the inflationary pressure of just adding $x to everyone's income.
Like the cities that are implementing $15/hr minimum wage, it wouldn't be a sudden $x. (I should mention that this is all with an 'ideal' and thought out plan) You'd have a year of $1 just to make sure all systems are set up, then a year of $x/100, then $x/10, then $x/2, then $x. (Or an even more gradual roll out.) During this time wages would likely stagnate across the board, but income would increase. Min wage probably decreases in the same fashion until it's $0, rather than just being completely and instantly removed. Then $x is pegged to inflation.
With a gradual roll-out the year-over-year inflation should not be much larger than it would otherwise have been (disclaimer: I am not an economics shaman).
The other problem I don't know how you deal with is what prevents a UBI from simply raising the price of everything by the amount of UBI everyone gets? How do you guarantee food, shelter and clothing will be always available at UBI income rates without price controls?
While income increases, wages will depress, so at the end most people will see a financial wash except for the very bottom rung, who now has income, and the very top rung, who probably have higher taxes. After that, what "free market" forces actually exist are still in place. If property companies try to raise their rents by $x, they'll find a lot of tenants leaving (especially now that they are able to better move around the country, and aren't locked to a city). Similar things will happen for food and clothing: companies that try to super-hike will be undercut by those who just go with inflation.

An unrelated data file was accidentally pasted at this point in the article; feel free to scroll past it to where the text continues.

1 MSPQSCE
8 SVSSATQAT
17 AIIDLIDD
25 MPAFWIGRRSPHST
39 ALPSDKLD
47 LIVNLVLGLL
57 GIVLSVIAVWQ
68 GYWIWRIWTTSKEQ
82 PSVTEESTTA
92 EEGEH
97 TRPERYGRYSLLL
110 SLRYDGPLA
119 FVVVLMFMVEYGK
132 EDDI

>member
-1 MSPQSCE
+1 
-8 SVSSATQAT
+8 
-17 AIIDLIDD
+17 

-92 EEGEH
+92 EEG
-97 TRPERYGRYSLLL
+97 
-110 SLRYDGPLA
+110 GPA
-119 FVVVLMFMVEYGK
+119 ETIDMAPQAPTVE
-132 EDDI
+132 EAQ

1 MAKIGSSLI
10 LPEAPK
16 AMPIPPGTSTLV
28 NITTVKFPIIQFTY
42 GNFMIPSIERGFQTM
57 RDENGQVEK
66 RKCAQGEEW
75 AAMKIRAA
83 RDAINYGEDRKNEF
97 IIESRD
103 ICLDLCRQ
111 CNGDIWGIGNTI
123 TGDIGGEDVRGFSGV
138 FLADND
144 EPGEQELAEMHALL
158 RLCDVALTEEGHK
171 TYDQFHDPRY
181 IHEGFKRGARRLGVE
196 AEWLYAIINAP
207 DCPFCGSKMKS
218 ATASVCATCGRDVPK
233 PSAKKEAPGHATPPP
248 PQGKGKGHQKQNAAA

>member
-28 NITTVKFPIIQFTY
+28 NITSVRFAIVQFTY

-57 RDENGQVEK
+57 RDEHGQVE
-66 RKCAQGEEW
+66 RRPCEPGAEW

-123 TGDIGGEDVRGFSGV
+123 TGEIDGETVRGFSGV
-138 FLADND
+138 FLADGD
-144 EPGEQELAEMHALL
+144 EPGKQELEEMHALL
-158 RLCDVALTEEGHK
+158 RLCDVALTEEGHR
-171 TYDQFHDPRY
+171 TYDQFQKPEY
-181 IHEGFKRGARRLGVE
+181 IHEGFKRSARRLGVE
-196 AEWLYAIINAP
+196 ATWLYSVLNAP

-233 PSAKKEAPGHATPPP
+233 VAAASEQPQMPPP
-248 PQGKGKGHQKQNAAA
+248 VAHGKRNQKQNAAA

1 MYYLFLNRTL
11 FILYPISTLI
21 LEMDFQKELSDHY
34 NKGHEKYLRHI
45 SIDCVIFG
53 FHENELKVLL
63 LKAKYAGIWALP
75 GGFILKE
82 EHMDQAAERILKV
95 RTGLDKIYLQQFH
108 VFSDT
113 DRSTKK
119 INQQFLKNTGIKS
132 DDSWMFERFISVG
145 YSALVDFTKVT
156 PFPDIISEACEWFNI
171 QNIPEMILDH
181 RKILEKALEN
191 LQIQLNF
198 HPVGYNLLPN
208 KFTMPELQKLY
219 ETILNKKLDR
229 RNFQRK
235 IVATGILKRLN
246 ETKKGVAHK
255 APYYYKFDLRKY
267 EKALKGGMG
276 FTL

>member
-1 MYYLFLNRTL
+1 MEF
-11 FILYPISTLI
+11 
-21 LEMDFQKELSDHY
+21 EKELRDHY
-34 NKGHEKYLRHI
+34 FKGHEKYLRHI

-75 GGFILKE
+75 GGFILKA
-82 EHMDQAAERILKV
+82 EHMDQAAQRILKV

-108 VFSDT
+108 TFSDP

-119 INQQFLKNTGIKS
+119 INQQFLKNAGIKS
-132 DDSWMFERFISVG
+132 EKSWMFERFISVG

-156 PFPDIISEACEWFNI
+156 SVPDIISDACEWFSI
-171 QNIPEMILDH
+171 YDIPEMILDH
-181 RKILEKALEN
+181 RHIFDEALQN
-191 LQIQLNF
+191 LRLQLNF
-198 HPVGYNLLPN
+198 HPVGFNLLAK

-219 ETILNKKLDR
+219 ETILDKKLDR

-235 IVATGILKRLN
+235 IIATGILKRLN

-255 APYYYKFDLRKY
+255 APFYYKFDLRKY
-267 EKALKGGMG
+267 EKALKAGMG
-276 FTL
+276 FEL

A minimum wage hike doesn't lead to large inflation, and mincome is essentially a replacement for such a hike while also increasing the pool of people who have money to spend.
As for guaranteeing, that's where the government decides what $x is, based on the cost of basic housing, food, etc. This is one reason it might make more sense to have a per-state $x (and you deal with people changing states in much the same way you deal with immigration, except that after they move they would receive the amount from their prior state until they've been settled for Y months). Could companies hike to match $x? Maybe. What's stopping them from maxing out those prices right now, though?